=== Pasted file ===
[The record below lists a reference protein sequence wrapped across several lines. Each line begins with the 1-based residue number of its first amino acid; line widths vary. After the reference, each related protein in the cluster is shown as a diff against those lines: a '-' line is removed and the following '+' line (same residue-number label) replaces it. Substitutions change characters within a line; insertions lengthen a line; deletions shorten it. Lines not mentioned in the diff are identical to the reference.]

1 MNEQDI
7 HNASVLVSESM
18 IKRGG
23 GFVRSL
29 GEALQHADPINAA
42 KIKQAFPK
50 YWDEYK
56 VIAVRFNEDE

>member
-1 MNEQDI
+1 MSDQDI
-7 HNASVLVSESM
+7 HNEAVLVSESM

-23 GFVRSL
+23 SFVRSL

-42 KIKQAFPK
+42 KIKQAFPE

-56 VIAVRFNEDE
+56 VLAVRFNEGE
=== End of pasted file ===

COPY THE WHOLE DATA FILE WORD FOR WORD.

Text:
[The record below lists a reference protein sequence wrapped across several lines. Each line begins with the 1-based residue number of its first amino acid; line widths vary. After the reference, each related protein in the cluster is shown as a diff against those lines: a '-' line is removed and the following '+' line (same residue-number label) replaces it. Substitutions change characters within a line; insertions lengthen a line; deletions shorten it. Lines not mentioned in the diff are identical to the reference.]

1 MNEQDI
7 HNASVLVSESM
18 IKRGG
23 GFVRSL
29 GEALQHADPINAA
42 KIKQAFPK
50 YWDEYK
56 VIAVRFNEDE

>member
-1 MNEQDI
+1 MSDQDI
-7 HNASVLVSESM
+7 HNEAVLVSESM

-23 GFVRSL
+23 SFVRSL

-42 KIKQAFPK
+42 KIKQAFPE

-56 VIAVRFNEDE
+56 VLAVRFNEGE